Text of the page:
Does getting dinner on the table sometimes feel like an Olympic sport?
I remember when my first child was born and I literally never thought I’d be able to cook a normal dinner again. I really struggled to find a rhythm and method that made making dinner manageable. I was constantly scrambling to get things together, often buying the wrong items and ending up with food waste for half of the things I didn’t have time to cook. The idea of making dinner every night felt like running a never-ending marathon.
Luckily, I figured out a few simple tips and tricks to make dinner a little more manageable. And yes, sometimes dinner is still the most hectic part of my day while I’m trying to get food on the table for hangry babies. However, it doesn’t overwhelm or consume me like it used to. I also have a really good method for buying what I need so I don’t end up with food waste.
The main lesson I learned when it came to tackling the dinnertime rush was that you can’t wait for dinnertime to do it. The ultimate goal with my method is to have the least amount of tasks and choices when dinnertime rolls around. Because when it’s dinner, I’m personally exhausted. I’ve been up since 5AM, my last two brain cells are just doing their best to get me by, and I don’t want to have to expend any extra thought or effort.
I’ve found the real solution to managing dinner time is all about the prep.
STEP ONE: Meal plan
Hands down the best way to combat the dinnertime rush is to have a plan. Ever hear the saying “a failure to plan is a plan to fail?” There are few things this applies more to than dinnertime for me. I make a meal plan for the entire week on Sundays. I write down ALL the meals we’ll eat that week, and generate a grocery list from that. Personally, I use online ordering for groceries because it allows me to double-check, make sure I’m not missing anything, and saves me time (and money).
Once you’ve written out your meals you’re also going to be assigning each one to a day of the week. THIS IS NOW YOUR BIBLE. Okay, maybe not your bible, but it is as far as what you’ll be eating that week. If you wrote ‘Cobb Salad on Wednesday’, when Wednesday rolls around GOSH DARNIT you’re going to have a Cobb Salad.
The reason this is so important is it gives you a game plan. It allows you to know what meals are coming on what day, so you can properly prepare, which as I mentioned earlier, is the real solution to our dinnertime rush.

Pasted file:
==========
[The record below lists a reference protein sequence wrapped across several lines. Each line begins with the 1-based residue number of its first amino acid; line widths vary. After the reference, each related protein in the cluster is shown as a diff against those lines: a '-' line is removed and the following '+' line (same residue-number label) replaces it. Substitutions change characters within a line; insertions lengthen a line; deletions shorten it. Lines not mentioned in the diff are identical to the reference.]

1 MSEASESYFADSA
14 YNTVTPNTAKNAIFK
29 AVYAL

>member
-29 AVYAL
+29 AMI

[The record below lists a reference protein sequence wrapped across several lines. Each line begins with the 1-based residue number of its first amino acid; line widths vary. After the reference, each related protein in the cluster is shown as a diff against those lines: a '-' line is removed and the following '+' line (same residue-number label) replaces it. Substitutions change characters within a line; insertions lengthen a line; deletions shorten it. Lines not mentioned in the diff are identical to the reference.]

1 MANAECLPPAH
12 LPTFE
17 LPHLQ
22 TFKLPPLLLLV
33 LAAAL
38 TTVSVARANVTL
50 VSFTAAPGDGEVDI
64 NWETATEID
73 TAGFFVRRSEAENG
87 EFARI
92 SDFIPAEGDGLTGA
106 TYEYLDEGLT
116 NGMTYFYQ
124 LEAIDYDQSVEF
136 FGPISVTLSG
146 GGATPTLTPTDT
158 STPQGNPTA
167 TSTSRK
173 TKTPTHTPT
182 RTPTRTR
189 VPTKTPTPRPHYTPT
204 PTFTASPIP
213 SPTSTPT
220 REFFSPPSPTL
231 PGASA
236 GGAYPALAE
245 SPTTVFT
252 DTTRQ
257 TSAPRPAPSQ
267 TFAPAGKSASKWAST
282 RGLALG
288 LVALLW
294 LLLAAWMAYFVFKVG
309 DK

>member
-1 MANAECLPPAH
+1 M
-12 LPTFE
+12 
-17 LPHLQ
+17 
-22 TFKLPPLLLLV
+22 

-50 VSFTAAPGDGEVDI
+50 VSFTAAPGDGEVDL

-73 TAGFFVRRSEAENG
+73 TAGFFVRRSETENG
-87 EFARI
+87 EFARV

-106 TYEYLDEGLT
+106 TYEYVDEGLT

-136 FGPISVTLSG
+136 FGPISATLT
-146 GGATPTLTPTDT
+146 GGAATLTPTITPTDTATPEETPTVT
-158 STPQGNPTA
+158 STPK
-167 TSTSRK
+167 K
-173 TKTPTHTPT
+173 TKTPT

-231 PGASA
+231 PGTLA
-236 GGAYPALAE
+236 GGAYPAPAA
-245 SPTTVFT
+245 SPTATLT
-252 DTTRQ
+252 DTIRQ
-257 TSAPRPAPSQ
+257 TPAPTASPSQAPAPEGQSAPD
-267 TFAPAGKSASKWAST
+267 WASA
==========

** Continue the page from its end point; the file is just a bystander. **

If Wednesday rolls around and you don’t want a Cobb Salad. Too bad. Suck it up, eat the Cobb Salad so you don’t waste the ingredients or waste money on takeout, and don’t write down Cobb Salad again for next week’s meals.
This step takes some discipline. It takes discipline to make sure you’re making your meal plan each week. This is why I always do it Sunday, so it’s just become a Sunday habit. It also helps that my husband knows Sunday is meal planning day, so if he has anything he wants that week he can request it. AND it takes discipline to stick to it. Trust me, we have plenty of nights when both my husband and I are like “eh, we don’t really want this.” But we’ve learned that sticking it out is the best scenario. Like I said, no food or money wasted. Plus, skipping just one night can throw off the rest of the meals that week.
STEP TWO: Prep ahead of time
If you have a full week of meals planned, it allows you the freedom to prepare ahead of time. Remember the goal is to have the LEAST amount of choices or tasks when dinnertime comes. Ideally, prep as much as you can prior to dinner. Whether this is the night before, in the morning, during your lunch break, Sunday afternoons. Prep anything you can. Chop veggies, make sauces, marinate meats, measure out spices, fill the crock pot, whatever you can prepare ahead of time, do it. I personally aim to have less than 10 minutes of actual work to do when the time comes to make dinner, 15 minutes tops.
STEP THREE: Keep a tidy kitchen
Another thing I find extremely helpful, and goes right along with being prepared, is to keep your kitchen tidy during the day. The reason is, it’s 50x harder to cook in a messy kitchen and 100x easier and less stressful to prep in a space that’s not cluttered up with a sink full of dishes.
Every morning I make time to empty the dishwasher and put breakfast plates in the dishwasher before I leave to drop my kids off. This is because I know I don’t want the added task when I bring them home later and I definitely don’t want that added task at dinnertime.
If I’m having lunch from home, I tidy the kitchen fully after I eat so that at dinnertime I can be greeted with a prepared space. I always talk about how I work on doing something now that future me will thank me for. Well, this is a perfect example. I know that dinner time can be one of the most stressful, busy times. So by taking 10 minutes at breakfast and lunch, I can greatly decrease that stress.
Those are the 3 main things I do to make dinnertime easy. Again, it really comes down to having the least amount of choices and tasks when dinnertime comes. Meal planning every Sunday, prepping ahead of time whenever I can throughout the day, and keeping my space clean and tidy BEFORE I start making dinner. Remind yourself how thankful you will be later on to motivate yourself to keep on track.